Election campaigning began in the Democratic Republic of Congo on Friday and organisers said the polls will go ahead on November 28 despite concerns over whether preparations have been adequate.
Planning for the presidential and legislative elections has been dogged by logistical problems and spiralling costs as organisers race to deploy thousands of tonnes of electoral kit in the vast and unstable Central African nation.
More than 180,000 ballot boxes have yet to arrive from China and ballot papers are still being printed in South Africa, but the elections will be held on time, said Daniel Ngoy Mulunda, the president of the electoral commission, known as CENI.
My friends, we are more than ready... We will not have a delay, he said told a news conference on Thursday evening to launch the month-long campaign.
The decision not to order foldable ballot boxes could make them harder to transport, according to Fidel Sarassoro, deputy head of the U.N. peacekeeping mission in Congo, which is helping with logistics.
The sooner we have all the information from CENI the better, he said. It's going to be very tight but it's still possible.
Many people remain very very reluctant to believe both polls will happen on time, said Albert Moleka, spokesman for the veteran politician and leading opposition candidate Etienne Tshisekedi.
Tshisekedi will not accept delaying the presidential vote but putting back the parliamentary election is possible if that were to prove necessary, Moleka said.
The Congolese people don't want some kind of devalued elections, they want fair, transparent and credible elections.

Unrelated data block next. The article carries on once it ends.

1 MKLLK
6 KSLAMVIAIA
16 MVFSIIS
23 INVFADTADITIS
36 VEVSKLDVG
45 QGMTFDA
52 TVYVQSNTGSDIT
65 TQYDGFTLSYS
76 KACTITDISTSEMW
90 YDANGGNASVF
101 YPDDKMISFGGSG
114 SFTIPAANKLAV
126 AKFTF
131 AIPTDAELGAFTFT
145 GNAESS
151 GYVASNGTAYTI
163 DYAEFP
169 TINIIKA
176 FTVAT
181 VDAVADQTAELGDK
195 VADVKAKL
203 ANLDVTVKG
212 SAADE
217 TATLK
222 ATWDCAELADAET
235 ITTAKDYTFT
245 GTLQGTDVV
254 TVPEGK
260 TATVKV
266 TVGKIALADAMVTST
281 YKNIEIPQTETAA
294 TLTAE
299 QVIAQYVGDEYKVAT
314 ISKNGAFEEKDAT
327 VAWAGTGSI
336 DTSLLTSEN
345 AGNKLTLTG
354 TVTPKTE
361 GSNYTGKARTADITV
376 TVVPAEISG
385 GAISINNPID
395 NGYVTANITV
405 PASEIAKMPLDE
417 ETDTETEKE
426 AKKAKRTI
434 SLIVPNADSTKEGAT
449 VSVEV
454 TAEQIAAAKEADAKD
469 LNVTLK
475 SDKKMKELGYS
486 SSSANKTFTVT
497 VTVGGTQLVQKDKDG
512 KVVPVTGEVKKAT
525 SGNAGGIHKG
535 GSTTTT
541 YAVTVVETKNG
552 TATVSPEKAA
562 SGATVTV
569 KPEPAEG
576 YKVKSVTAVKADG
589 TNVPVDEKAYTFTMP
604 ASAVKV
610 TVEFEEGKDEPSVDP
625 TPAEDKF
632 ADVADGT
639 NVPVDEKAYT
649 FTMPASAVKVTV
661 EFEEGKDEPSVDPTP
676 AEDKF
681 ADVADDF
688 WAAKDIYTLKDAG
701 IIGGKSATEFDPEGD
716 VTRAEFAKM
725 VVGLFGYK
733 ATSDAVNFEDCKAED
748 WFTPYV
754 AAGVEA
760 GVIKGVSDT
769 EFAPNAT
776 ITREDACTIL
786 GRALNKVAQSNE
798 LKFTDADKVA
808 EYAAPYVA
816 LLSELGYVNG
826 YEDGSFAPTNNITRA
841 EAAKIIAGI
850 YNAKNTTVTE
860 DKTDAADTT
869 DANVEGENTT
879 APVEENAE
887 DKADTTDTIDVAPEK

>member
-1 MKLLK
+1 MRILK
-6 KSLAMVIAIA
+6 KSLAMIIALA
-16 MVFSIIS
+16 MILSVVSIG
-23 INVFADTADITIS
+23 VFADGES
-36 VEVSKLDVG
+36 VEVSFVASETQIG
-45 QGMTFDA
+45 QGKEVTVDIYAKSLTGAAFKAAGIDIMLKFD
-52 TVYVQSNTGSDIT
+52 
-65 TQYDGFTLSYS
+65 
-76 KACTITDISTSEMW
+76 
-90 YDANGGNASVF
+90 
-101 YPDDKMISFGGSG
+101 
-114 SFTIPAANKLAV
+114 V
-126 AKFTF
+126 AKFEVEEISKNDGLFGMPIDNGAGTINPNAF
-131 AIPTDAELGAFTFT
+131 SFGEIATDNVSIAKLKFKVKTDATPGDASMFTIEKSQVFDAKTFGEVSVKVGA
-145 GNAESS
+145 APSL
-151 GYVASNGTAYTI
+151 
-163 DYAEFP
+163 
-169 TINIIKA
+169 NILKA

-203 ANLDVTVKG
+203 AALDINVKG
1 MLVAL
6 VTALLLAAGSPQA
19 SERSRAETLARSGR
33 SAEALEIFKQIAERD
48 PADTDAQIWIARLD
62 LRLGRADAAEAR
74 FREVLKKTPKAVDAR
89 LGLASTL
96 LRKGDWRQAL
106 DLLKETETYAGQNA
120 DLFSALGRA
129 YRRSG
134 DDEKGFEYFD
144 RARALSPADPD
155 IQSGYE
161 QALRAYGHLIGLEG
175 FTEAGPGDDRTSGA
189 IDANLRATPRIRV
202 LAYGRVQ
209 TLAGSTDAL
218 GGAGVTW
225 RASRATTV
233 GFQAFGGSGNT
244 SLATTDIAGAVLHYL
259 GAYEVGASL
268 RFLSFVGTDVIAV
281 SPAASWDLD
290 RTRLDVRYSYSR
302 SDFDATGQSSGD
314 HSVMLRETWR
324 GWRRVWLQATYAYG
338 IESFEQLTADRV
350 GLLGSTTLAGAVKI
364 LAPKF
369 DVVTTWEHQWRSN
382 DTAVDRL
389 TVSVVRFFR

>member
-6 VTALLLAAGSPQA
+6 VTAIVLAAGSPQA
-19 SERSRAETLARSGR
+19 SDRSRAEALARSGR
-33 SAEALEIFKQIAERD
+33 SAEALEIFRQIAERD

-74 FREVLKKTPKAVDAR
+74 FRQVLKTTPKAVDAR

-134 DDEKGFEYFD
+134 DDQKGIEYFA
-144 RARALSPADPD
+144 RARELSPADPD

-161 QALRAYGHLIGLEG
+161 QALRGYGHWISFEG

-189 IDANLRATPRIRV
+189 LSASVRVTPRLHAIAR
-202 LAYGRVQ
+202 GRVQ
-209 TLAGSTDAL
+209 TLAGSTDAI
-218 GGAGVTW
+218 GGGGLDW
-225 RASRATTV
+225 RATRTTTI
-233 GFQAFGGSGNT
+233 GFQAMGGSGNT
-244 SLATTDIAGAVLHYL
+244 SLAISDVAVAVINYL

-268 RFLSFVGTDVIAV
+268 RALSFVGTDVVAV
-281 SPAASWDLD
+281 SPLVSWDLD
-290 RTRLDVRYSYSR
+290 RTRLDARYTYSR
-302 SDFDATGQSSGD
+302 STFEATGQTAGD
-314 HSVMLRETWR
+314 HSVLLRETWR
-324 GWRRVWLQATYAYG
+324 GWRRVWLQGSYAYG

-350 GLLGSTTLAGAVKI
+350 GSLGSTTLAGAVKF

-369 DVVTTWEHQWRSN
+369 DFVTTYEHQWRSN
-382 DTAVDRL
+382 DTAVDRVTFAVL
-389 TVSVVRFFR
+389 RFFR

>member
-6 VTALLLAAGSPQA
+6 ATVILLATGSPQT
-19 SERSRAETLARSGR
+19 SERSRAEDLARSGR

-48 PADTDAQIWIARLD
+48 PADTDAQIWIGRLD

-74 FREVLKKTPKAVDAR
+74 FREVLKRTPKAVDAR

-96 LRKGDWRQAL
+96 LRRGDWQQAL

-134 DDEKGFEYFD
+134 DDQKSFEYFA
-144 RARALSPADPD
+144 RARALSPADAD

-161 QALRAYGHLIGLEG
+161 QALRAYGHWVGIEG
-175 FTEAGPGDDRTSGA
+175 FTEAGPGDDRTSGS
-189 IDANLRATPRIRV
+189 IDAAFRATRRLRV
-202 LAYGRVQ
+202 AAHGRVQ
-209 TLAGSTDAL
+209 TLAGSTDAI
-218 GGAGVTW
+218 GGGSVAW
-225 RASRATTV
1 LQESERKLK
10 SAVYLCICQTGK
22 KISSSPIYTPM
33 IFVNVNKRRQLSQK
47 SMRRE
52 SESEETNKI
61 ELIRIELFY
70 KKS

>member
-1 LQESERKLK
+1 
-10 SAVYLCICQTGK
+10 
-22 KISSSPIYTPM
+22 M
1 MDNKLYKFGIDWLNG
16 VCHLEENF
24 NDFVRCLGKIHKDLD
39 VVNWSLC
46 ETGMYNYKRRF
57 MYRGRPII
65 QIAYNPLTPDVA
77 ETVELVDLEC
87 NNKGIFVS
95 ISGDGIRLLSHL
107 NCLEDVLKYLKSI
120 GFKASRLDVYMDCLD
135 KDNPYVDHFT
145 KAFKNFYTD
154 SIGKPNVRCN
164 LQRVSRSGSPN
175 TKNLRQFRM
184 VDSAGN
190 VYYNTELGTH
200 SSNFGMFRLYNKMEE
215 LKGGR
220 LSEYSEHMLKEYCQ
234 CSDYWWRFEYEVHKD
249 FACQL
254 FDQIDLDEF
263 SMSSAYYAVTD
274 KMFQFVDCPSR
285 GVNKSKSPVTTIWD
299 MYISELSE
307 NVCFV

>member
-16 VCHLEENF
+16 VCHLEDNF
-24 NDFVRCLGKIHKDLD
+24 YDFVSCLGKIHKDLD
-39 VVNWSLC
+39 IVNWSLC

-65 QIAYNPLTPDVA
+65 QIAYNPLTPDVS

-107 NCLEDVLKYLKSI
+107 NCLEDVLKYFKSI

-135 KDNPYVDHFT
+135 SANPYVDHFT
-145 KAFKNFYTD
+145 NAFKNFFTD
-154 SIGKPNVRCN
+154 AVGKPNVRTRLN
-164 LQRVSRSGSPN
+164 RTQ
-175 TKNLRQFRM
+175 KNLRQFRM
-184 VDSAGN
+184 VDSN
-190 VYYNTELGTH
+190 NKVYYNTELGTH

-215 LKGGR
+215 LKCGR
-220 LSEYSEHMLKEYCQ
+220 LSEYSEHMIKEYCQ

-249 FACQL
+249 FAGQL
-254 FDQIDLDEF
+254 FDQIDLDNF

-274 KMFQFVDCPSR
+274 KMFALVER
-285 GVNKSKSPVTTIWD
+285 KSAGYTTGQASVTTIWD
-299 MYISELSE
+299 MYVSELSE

Many observers and diplomats fear that staging the votes separately would hand a landslide victory to the new president when parliamentary polls are held. Previously the opposition has rejected the idea.
Eleven candidates are vying for the presidency and more than 18,000 are due to run for parliament. President Joseph Kabila is favourite to be re-elected despite facing stiff opposition from Tshisekedi and a former ally, Vital Kamerhe.
The campaign got off to a slow start in Congo's sprawling and ramshackle capital, with only a few scattered political posters to be seen on Friday morning, most backing Kabila.
Dozens of youths gathered outside the offices of the ruling PPRD party, where they were being handed Kabila 100 percent flags and motorcycles painted in the party's yellow colours.
The opposition is suffering from a lack of funds said Lord Ngwakana, one of a handful of Tshisekedi supporters singing anti-Kabila songs outside their party headquarters.
In time things will get better, it is totally natural that there's some timidity at the start, he said, adding that clashes between rival supporters were likely as polling day approaches.
Pre-electoral violence is already on the rise, according to a statement on Friday signed by more than 40 local and international NGOs, whilst Human Rights Watch warned politicians against using hate speech in their campaigns.
Candidates who incite violence could provoke a bloody election campaign, and judicial authorities need to step in to stop it, HRW's senior Africa researcher Anneke van Woudenberg said in a statement.
CENI's Mulunda urged politicians to respect the law in the run-up to voting day but said the elections would be peaceful.
There will be no war, there will be no trouble, he said. There won't even be rain on November 28, we're going to stop it. I've already started praying for that.